After a couple of days' rest, we start up again. We decide to visit some record shops, since the most popular theory is that it's a band. First stop: Amoeba Music. Wouldn't you know it, there's an MKF sticker right there on one of the computer terminals. I ask a clerk. She has no idea. I point to the sticker. She shrugs. She asks her co-workers, and they all do a little synchronized shrug. We visit Mission Records, Aquarius Records, and practically every other record shop in town, interrogating music experts of every color and creed. We fail to meet a single person who has actually seen this band. So, we're able to pretty much rule out the band possibility. But that doesn't solve the mystery.
We recruit some friends and follow any and every lead possible. We e-mail everyone under the sun. We call the S.F. Police's Graffiti Abatement Department. We ask DAVE of the infamous DAVE posters. We study the tactics of Chaka, from the Chaka campaign of 1990. We do a Lexis/Nexis search, which essentially covers every printed English word on the planet. We post an ad on Craigslist. We contact radio stations. A DJ from KUSF even makes an announcement on the air. Nothing, nothing, nothing.
Hunting around SOMA late one night, we reminisce about an unfortunate tagging incident from our college days. We were involved in Amnesty International, and each year we'd have a promotional concert called Jamnesty, which featured local bands and petitions and all that. We came up with a covert advertising campaign. A month before the event, we'd cover the campus with JAM stickers and posters and signs. Just JAM -- that's it. We'd get the campus all interested and excited and abuzz, and then a week before the event, we'd reveal the Jamnesty link. Except it didn't go that way. Somehow, a rumor got started that JAM was a secret signal to the pledges of a fraternity, Phi Beta something-or-other. Phi Beta gladly accepted responsibility, and in no time, the entire campus believed JAM was a frat thing. When our Jamnesty campaign was finally revealed, it was too late. The Phi Beta Fuckheads had stolen our thunder.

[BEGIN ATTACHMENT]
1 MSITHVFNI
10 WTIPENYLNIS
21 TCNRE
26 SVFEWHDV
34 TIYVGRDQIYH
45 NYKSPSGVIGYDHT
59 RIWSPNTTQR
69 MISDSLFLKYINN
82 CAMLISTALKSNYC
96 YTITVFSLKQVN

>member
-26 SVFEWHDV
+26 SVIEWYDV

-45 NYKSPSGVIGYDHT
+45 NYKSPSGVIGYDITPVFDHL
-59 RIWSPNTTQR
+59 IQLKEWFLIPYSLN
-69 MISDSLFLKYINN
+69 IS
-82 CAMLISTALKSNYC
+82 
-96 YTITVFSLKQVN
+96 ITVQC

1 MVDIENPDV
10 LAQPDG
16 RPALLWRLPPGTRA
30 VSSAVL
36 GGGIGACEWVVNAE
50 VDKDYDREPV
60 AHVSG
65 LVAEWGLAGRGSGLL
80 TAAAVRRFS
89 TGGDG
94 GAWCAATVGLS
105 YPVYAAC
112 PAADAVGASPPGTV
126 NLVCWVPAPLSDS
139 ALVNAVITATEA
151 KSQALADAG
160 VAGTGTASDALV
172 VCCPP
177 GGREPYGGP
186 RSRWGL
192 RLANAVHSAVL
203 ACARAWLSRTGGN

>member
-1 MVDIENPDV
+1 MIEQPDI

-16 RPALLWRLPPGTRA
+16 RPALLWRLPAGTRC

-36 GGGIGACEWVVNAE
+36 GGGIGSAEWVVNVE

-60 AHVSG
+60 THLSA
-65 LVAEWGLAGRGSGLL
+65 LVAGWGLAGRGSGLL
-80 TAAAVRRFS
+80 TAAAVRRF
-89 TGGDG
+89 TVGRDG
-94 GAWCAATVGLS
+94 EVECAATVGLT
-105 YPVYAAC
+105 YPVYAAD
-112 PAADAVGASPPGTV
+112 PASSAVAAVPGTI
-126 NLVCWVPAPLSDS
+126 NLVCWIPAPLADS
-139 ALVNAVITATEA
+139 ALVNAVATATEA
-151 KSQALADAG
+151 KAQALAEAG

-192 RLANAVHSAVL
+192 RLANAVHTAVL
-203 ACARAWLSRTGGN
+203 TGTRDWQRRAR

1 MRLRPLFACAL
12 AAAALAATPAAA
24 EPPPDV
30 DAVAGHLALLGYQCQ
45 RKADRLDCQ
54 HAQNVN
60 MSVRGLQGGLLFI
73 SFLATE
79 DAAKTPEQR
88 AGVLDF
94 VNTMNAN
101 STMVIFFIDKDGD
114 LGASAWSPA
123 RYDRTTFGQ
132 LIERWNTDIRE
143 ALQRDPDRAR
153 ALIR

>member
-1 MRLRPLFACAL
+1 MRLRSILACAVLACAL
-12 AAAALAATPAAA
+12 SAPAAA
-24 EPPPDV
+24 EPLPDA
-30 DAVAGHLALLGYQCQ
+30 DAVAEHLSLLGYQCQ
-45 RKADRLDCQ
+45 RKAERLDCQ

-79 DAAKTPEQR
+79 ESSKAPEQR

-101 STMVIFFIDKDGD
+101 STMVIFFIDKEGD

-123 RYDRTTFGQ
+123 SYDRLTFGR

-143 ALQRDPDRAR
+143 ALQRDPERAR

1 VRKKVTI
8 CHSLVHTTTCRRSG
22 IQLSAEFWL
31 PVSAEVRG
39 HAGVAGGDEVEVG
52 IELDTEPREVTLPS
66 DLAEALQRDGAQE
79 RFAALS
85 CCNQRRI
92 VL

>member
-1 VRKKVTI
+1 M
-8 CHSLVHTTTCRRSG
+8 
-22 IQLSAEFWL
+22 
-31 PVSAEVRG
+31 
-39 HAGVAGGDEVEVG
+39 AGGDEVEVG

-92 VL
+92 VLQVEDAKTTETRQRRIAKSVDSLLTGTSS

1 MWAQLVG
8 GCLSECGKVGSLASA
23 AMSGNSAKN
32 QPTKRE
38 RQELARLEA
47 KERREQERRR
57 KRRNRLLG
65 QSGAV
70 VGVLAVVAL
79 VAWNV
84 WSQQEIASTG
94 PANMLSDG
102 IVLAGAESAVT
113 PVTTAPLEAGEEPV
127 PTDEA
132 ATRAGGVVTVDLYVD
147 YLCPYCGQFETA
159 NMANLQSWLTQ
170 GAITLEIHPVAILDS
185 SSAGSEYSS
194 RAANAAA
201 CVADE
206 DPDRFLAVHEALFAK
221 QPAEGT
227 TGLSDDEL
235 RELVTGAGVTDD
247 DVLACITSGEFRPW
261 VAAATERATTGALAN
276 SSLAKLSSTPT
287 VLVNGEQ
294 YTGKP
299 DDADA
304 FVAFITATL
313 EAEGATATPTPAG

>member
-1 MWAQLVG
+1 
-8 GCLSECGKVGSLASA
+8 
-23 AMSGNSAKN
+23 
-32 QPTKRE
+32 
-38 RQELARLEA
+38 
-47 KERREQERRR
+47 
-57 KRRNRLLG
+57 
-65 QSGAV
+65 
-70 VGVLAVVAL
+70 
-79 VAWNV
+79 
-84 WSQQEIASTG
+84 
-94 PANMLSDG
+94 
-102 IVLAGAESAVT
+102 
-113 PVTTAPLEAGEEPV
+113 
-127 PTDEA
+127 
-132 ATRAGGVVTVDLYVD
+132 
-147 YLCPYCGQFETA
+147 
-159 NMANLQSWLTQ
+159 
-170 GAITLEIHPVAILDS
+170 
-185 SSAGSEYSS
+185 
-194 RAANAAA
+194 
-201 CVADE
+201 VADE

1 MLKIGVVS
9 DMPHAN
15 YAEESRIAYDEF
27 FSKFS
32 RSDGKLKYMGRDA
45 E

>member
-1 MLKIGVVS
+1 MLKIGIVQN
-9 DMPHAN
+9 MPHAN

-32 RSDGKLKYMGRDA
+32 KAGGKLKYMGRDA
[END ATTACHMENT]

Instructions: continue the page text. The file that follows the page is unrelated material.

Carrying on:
Which brings us back to Monkey Knife Fight. What's to stop some megacorporation like Nike or Wal-Mart or Philip Morris from seizing the campaign and calling it its own? We begin having recurring nightmares about such a doomsday scenario. In our dream, we're desperately trying to call a friend or family member or somebody. But every number we dial, all we hear is that haunting AOL Moviefone guy's voice. Over and over and over. Hello, and welcome to AOL Moviefone! If you would like to see the new Tom Cruise film,Monkey Knife Fight, press 1!The nightmares are so horrific and upsetting that we quit the venture entirely.
And then, out of nowhere, we get an ominous e-mail: "The first rule of Monkey Knife Fight is that you do not talk about Monkey Knife Fight." Wait a minute. That's a reference to the movie Fight Club... a movie starring Brad Pitt! The same Brad Pitt who starred in Twelve Monkeys! Holy guacamole -- Brad Pitt's the culprit! Brad Pitt, the gorgeous Hollywood heartthrob! Brad Pitt, the darling husband of Jennifer Aniston! Brad Pitt, the blue-eyed hunk who made a million women moan in Thelma & Louise! Brad Pitt, right here in our very own neighborhood! What a fucking ASSHOLE!
We prepare a list of questions for the evil Brad Pitt:
- What does "Monkey Knife Fight" mean?
- Why are you doing this?
- Why did you choose the Mission? Is it because we're the best?
- Why "Monkey Knife Fight"? Why not "Platypus Tea Party" or "Vampire Booty Call"?
- Why Jennifer? She's really not that cute, you know.
We're on the Web, trying to find contact information for Brad, when our roommate Amy comes in. She sees the list of Brad questions and literally smacks us upside the head. "What the hell are you doing?!" she screams. "Brad Pitt's not tagging the Mission, you asshole! Face it -- you're never gonna solve your little 'Murky Life Fright,' or whatever the hell it's called. You've been beaten. It's over!"
She's right. It is over. Not only did her vicious backhand bring us back to reality, it also brought home the tragic irony of our pursuit. After all, the phrase "Monkey Knife Fight" is sometimes used to describe a senseless bloody battle. And that's exactly what we've waged. Heck, maybe that was the whole point.
It's with this realization that we come up with a theory. "Monkey Knife Fight" means NOTHING. It's just the work of some punk-ass street artist who needed something to do. It means nothing and everything, both at the same time. That's the beauty of it, the genius, really. We here at Dog Bites would like to stress that this is a theory, not fact. But that doesn't make it any less important. Most everything Einstein did was, and still is, theory. Some things in the universe are just damn hard to prove.